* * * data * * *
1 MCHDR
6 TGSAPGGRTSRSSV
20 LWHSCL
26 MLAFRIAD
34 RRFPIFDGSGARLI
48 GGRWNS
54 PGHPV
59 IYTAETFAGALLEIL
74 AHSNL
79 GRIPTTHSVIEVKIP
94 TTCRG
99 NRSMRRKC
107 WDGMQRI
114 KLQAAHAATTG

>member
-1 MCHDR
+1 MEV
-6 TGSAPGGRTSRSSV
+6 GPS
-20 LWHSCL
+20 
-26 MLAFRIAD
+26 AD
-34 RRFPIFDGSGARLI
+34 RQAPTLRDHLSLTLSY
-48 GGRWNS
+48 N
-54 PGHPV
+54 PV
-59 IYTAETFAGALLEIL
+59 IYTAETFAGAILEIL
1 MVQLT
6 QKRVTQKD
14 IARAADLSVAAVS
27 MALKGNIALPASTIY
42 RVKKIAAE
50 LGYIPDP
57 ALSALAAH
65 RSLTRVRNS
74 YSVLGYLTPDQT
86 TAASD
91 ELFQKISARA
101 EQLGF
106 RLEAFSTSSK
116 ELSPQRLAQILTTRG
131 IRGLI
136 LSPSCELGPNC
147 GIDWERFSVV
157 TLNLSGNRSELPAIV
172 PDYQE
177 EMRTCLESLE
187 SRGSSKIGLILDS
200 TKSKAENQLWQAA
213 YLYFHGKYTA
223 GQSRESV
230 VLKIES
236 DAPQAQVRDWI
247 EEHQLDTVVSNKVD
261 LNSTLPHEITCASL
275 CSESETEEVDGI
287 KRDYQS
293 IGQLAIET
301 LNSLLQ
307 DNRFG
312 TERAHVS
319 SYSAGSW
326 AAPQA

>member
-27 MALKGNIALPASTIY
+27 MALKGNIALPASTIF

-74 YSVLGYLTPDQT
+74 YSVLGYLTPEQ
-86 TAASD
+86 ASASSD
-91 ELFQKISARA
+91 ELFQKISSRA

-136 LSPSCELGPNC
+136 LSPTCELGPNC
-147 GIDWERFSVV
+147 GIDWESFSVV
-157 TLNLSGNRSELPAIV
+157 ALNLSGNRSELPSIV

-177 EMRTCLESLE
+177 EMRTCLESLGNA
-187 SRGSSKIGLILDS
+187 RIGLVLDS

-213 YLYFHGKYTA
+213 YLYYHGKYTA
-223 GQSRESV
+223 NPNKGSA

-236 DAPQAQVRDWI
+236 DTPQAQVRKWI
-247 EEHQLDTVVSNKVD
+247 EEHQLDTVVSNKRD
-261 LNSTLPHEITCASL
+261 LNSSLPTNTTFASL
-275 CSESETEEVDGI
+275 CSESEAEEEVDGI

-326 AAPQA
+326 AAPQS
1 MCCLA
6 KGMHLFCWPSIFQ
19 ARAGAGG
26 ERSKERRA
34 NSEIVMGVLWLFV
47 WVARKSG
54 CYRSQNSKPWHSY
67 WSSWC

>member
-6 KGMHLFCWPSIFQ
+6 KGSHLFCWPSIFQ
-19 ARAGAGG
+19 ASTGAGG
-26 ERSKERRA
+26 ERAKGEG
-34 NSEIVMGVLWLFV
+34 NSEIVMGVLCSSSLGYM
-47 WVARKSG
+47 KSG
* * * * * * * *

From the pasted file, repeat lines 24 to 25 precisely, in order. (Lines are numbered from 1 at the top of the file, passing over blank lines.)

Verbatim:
-34 RRFPIFDGSGARLI
+34 RQAPTLRDHLSLTLSY